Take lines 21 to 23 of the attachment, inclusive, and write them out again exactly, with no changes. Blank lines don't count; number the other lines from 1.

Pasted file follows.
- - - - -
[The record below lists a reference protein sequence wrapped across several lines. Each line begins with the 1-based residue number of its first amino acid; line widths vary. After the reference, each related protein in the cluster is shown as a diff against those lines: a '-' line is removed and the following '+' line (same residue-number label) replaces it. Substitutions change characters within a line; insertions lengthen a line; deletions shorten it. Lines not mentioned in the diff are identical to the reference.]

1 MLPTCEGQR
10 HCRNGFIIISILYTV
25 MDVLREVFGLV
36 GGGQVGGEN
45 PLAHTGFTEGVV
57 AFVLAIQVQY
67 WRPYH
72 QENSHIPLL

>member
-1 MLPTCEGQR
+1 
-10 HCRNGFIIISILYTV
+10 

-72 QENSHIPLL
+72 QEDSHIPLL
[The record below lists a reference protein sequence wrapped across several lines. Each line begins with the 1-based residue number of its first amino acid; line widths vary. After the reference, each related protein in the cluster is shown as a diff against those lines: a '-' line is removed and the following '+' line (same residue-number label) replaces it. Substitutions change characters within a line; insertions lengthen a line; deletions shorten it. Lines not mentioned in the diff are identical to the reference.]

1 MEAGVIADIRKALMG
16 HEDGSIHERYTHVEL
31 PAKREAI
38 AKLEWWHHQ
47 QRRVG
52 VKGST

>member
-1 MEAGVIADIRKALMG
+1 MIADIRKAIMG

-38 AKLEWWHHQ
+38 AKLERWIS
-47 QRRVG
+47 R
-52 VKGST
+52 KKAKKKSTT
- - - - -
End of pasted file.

38 AKLEWWHHQ
47 QRRVG
52 VKGST